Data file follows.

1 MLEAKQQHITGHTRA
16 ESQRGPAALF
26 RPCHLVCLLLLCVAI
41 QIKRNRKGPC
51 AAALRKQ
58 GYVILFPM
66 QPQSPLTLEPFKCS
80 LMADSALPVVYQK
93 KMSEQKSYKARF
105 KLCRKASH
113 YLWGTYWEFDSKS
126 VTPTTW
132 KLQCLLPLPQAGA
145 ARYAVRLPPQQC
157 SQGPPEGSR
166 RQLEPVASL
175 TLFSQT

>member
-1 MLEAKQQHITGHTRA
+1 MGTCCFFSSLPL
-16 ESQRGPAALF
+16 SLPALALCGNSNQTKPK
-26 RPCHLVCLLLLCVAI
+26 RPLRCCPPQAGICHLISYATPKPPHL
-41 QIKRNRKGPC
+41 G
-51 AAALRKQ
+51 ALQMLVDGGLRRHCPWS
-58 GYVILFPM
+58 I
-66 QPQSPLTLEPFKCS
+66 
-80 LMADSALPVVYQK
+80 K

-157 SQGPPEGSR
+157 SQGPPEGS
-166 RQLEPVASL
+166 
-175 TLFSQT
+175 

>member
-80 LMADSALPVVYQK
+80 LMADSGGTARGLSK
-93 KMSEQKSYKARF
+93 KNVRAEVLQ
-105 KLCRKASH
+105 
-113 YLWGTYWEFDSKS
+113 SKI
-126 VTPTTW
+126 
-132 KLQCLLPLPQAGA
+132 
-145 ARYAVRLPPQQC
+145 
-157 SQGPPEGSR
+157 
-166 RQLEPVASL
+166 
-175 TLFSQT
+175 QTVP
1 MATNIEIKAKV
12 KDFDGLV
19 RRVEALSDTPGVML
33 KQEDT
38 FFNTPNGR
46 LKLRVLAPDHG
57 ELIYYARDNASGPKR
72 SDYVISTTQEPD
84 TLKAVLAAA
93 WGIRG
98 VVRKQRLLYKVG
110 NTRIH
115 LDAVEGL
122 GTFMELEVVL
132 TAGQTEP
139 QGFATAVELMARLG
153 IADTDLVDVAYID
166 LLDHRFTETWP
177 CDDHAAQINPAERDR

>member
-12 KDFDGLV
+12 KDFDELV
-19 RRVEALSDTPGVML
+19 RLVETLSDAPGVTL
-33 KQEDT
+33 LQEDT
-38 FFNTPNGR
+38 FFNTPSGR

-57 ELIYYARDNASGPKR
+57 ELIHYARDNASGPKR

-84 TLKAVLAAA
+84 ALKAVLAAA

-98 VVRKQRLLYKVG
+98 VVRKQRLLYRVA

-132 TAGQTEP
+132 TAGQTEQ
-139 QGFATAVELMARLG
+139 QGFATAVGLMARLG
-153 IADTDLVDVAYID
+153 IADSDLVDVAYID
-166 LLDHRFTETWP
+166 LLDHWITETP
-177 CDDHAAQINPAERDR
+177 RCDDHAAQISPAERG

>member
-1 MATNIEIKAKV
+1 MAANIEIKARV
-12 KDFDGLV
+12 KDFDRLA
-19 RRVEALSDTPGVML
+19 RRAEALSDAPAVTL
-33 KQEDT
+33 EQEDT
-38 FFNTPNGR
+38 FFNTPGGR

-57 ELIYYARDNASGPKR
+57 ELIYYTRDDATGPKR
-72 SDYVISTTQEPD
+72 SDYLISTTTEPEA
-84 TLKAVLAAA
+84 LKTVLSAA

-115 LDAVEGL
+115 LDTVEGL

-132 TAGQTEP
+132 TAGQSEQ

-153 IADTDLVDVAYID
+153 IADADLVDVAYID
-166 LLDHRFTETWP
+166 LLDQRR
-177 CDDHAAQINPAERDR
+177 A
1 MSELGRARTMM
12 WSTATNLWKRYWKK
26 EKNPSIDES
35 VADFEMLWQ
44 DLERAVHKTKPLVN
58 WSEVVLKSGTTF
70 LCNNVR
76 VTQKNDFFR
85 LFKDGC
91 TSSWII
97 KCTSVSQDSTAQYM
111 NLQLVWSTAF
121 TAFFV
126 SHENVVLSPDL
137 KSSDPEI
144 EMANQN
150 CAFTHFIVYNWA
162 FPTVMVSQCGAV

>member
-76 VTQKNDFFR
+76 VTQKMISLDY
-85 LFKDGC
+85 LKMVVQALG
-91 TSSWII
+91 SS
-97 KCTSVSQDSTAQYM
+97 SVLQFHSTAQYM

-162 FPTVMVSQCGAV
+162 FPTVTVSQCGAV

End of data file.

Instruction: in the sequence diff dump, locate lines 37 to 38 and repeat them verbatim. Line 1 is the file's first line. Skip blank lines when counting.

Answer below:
-166 RQLEPVASL
+166 